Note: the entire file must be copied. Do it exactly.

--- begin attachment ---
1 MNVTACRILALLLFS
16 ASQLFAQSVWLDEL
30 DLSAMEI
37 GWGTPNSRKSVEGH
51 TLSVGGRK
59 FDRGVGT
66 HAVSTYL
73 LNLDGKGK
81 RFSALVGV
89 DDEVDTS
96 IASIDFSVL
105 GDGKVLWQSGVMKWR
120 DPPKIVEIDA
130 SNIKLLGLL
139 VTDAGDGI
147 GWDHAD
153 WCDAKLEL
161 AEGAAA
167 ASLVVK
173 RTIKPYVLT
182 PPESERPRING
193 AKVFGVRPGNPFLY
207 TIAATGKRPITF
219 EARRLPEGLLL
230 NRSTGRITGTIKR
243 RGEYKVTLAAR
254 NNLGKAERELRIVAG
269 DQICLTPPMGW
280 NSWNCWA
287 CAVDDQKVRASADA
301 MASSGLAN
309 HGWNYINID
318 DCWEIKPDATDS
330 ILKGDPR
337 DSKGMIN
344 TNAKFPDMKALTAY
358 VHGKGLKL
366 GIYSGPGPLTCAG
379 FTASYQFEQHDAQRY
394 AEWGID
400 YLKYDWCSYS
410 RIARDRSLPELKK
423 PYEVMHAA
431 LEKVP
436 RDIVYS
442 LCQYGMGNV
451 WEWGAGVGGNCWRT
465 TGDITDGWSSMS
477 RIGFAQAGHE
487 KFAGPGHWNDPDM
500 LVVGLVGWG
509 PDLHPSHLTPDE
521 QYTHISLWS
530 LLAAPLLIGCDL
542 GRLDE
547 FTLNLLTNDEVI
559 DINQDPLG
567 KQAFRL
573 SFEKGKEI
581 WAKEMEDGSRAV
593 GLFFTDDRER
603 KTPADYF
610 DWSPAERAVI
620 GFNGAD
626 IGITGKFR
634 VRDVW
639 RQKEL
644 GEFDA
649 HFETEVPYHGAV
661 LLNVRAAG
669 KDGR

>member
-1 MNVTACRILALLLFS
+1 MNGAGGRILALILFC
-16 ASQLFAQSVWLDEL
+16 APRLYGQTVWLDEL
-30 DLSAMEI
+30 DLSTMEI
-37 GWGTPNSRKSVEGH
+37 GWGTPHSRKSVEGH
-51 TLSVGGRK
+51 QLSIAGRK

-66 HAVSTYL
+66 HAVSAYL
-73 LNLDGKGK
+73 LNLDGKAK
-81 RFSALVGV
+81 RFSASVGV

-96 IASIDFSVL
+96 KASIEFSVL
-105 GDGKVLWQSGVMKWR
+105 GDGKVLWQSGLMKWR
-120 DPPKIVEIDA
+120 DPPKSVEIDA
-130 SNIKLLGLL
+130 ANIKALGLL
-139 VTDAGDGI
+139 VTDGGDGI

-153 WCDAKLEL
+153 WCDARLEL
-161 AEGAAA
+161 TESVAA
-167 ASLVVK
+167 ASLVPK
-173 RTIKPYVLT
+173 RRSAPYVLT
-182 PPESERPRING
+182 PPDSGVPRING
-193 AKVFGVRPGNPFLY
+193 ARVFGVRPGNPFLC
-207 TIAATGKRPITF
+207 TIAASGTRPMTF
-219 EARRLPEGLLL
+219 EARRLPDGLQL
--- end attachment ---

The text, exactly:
1 MNVTACRILALLLFS
16 ASQLFAQSVWLDEL
30 DLSAMEI
37 GWGTPNSRKSVEGH
51 TLSVGGRK
59 FDRGVGT
66 HAVSTYL
73 LNLDGKGK
81 RFSALVGV
89 DDEVDTS
96 IASIDFSVL
105 GDGKVLWQSGVMKWR
120 DPPKIVEIDA
130 SNIKLLGLL
139 VTDAGDGI
147 GWDHAD
153 WCDAKLEL
161 AEGAAA
167 ASLVVK
173 RTIKPYVLT
182 PPESERPRING
193 AKVFGVRPGNPFLY
207 TIAATGKRPITF
219 EARRLPEGLLL
230 NRSTGRITGTIKR
243 RGEYKVTLAAR
254 NNLGKAERELRIVAG
269 DQICLTPPMGW
280 NSWNCWA
287 CAVDDQKVRASADA
301 MASSGLAN
309 HGWNYINID
318 DCWEIKPDATDS
330 ILKGDPR
337 DSKGMIN
344 TNAKFPDMKALTAY
358 VHGKGLKL
366 GIYSGPGPLTCAG
379 FTASYQFEQHDAQRY
394 AEWGID
400 YLKYDWCSYS
410 RIARDRSLPELKK
423 PYEVMHAA
431 LEKVP
436 RDIVYS
442 LCQYGMGNV
451 WEWGAGVGGNCWRT
465 TGDITDGWSSMS
477 RIGFAQAGHE
487 KFAGPGHWNDPDM
500 LVVGLVGWG
509 PDLHPSHLTPDE
521 QYTHISLWS
530 LLAAPLLIGCDL
542 GRLDE
547 FTLNLLTNDEVI
559 DINQDPLG
567 KQAFRL
573 SFEKGKEI
581 WAKEMEDGSRAV
593 GLFFTDDRER
603 KTPADYF
610 DWSPAERAVI
620 GFNGAD
626 IGITGKFR
634 VRDVW
639 RQKEL
644 GEFDA
649 HFETEVPYHGAV
661 LLNVRAAG
669 KDGR

>member
-1 MNVTACRILALLLFS
+1 MNGAGGRILALILFC
-16 ASQLFAQSVWLDEL
+16 APRLYGQTVWLDEL
-30 DLSAMEI
+30 DLSTMEI
-37 GWGTPNSRKSVEGH
+37 GWGTPHSRKSVEGH
-51 TLSVGGRK
+51 QLSIAGRK

-66 HAVSTYL
+66 HAVSAYL
-73 LNLDGKGK
+73 LNLDGKAK
-81 RFSALVGV
+81 RFSASVGV

-96 IASIDFSVL
+96 KASIEFSVL
-105 GDGKVLWQSGVMKWR
+105 GDGKVLWQSGLMKWR
-120 DPPKIVEIDA
+120 DPPKSVEIDA
-130 SNIKLLGLL
+130 ANIKALGLL
-139 VTDAGDGI
+139 VTDGGDGI

-153 WCDAKLEL
+153 WCDARLEL
-161 AEGAAA
+161 TESVAA
-167 ASLVVK
+167 ASLVPK
-173 RTIKPYVLT
+173 RRSAPYVLT
-182 PPESERPRING
+182 PPDSGVPRING
-193 AKVFGVRPGNPFLY
+193 ARVFGVRPGNPFLC
-207 TIAATGKRPITF
+207 TIAASGTRPMTF
-219 EARRLPEGLLL
+219 EARRLPDGLQL